Celiac Disease Basics

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Celiac disease is a surprisingly common autoimmune disorder — one that's treated entirely by making the right changes to your diet.

Celiac disease tends to take everyone by surprise — both those who receive the diagnosis and family doctors who are shocked when a physically robust patient's blood work comes back positive for the disease.

A couple of decades ago, the stereotypical celiac patient was a pale, malnourished child. However, as screening tests become more sophisticated, we’re learning that celiac disease is surprisingly common, affecting one in every 100 people in the United States. According to a 2009 study, celiac disease touches more than four times the number of people it had in the 1950s. Researchers can’t yet explain this dramatic rise in incidence.

Celiac disease can begin at any time in a person’s life, and there is no consistent set of symptoms. Some people lose a tremendous amount of weight; others experience fatigue, joint pain, or seizures; and sometimes there are no symptoms at all and the disease is discovered quite by accident. In fact, people often learn they have celiac disease when their doctors investigate possible causes for unexplained anemia or nutrient deficiencies. One minute you’re having blood drawn for tests during a routine physical examination and feeling just fine, and the next you’re facing nonnegotiable changes to your eating habits. If that scenario sounds familiar, you’re actually lucky to have caught the disease. If celiac remains undiagnosed or untreated, it can lead to osteoporosis, reproductive problems, skin rashes, epilepsy, and even some cancers. The good news is that celiac disease is currently treated entirely with dietary changes, so feeling better is as simple as knowing which foods are toxic to your gut.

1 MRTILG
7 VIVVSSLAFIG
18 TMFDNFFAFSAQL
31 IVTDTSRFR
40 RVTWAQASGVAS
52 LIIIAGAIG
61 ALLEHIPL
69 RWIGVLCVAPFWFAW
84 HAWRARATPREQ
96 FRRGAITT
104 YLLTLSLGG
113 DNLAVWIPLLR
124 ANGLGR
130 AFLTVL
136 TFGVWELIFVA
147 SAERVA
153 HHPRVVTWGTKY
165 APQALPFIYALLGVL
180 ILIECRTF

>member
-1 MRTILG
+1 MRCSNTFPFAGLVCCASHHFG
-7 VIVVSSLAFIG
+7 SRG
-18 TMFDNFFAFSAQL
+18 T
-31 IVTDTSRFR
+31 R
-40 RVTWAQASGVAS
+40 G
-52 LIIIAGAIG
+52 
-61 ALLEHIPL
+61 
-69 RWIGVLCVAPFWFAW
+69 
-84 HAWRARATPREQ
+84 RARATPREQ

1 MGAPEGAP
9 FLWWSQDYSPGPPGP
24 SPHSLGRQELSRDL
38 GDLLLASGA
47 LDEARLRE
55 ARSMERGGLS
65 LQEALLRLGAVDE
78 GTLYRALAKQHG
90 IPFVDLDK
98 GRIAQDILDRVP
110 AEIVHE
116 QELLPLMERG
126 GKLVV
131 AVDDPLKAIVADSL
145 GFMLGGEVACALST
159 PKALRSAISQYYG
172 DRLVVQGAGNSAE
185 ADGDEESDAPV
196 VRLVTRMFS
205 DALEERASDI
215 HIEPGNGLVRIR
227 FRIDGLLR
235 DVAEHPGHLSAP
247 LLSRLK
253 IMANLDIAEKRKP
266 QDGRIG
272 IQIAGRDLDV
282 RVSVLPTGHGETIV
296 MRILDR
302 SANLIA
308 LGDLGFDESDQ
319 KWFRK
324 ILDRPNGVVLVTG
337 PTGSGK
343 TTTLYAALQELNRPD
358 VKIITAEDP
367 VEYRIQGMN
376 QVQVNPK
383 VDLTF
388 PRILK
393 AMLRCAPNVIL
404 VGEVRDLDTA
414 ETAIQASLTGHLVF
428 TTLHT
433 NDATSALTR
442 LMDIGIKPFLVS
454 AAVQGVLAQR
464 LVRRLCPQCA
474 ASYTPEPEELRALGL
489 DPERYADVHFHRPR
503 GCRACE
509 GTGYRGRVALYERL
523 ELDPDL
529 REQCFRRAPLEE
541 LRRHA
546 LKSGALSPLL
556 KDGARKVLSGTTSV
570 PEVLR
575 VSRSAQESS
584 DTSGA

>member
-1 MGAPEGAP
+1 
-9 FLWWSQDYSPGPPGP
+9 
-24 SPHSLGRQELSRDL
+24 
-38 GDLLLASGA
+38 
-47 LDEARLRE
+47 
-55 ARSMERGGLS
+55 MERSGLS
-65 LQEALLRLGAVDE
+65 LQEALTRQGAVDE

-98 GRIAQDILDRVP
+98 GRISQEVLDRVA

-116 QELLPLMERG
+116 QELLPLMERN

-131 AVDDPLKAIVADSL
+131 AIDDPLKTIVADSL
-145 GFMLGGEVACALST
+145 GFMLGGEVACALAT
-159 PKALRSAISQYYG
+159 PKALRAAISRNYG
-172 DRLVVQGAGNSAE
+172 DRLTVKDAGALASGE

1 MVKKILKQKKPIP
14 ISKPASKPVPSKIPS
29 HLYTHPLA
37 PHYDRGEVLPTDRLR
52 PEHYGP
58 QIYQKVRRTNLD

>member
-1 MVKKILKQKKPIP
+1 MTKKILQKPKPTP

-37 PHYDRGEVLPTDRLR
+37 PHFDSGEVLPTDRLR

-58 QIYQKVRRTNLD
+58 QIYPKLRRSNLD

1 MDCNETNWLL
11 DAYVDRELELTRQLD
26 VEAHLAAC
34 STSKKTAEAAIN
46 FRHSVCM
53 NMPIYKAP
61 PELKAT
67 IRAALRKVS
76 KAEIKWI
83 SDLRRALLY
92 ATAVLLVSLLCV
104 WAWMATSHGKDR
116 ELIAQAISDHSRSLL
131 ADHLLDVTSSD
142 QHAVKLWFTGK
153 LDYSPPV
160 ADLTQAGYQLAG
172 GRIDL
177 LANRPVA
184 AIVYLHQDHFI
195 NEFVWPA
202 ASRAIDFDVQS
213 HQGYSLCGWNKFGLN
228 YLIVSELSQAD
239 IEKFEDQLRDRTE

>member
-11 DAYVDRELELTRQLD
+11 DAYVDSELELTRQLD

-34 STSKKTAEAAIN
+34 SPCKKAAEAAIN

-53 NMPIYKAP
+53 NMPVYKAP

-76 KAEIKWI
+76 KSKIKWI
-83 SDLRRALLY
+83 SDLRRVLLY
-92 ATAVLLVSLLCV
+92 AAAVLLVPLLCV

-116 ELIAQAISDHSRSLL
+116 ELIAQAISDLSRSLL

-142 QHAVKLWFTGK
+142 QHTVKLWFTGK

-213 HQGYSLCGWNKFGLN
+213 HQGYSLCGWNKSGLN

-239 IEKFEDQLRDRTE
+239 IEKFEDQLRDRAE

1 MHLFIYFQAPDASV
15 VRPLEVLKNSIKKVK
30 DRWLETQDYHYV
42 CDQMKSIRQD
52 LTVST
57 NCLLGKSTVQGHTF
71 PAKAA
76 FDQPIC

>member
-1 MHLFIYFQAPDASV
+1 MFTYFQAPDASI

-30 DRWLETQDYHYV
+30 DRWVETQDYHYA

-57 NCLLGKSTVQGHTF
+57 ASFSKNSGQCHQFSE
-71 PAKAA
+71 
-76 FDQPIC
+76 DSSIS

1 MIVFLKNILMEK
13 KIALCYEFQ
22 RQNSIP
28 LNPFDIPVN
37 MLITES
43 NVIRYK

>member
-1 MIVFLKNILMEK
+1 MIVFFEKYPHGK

What Affects Celiac Disease?

Celiac disease (also called celiac sprue, nontropical sprue, and gluten-sensitive enteropathy) is genetic. All individuals who develop celiac are born with a genetic predisposition for the disease, but the age of onset can vary from infancy to old age. (Some people are diagnosed at birth or during childhood, but in many people, the disease lies dormant until it is triggered later in life.) No one knows exactly what causes celiac disease to become active, but experts believe that times of extreme emotional or physical stress — including surgery, a viral infection, pregnancy, or childbirth — can set the stage. Researchers are also beginning to explore whether changes in the types of bacteria living in your gut may be the spark that ignites adult-onset celiac.

It’s important to remember that celiac disease is NOT a food allergy. Some practitioners call it an allergy as a shorthand way to explain why those with a diagnosis need to avoid certain foods, but that description is both misleading and dangerous. Celiac disease is an autoimmune disorder, a category of diseases in which the body’s immune system attacks itself. The immune system reacts to a protein called gluten, which is found in wheat, and related proteins found in rye and barley.

When even the smallest amount of gluten enters the digestive system, it sets in motion a cascade of inflammatory processes. The immune system begins to attack the body’s own tissue, resulting in damage to the small intestine. Counter to what you may think, the small intestine is not merely a smooth tube connecting the stomach to the colon; rather, its inner lining is jam-packed with protruding ridges called villi, which absorb nutrients as food passes through. Celiac disease causes inflammation that damages and sometimes destroys the villi, which means they can’t do their job; the result is that the nutrients your body needs end up passing through your digestive system unabsorbed and are eliminated in waste. The outcome of this damage varies depending on the extent of the disease. In mild cases, there are no overt symptoms, but blood tests might reveal a deficiency in certain nutrients, especially folate, vitamin B12, or iron (which can result in anemia). Over time, poor calcium and vitamin D absorption can lead to osteoporosis. In some people, celiac disease causes embarrassing and sometimes life-altering gastrointestinal symptoms, including gas, bloating, diarrhea or constipation, and weight loss. Other problems associated with celiac disease include nerve damage, migraines, seizures, infertility or miscarriages, joint pain, and even some cancers, including non-Hodgkin lymphoma and cancer of the esophagus or small intestine. The longer celiac goes untreated, the greater the risk of harm.

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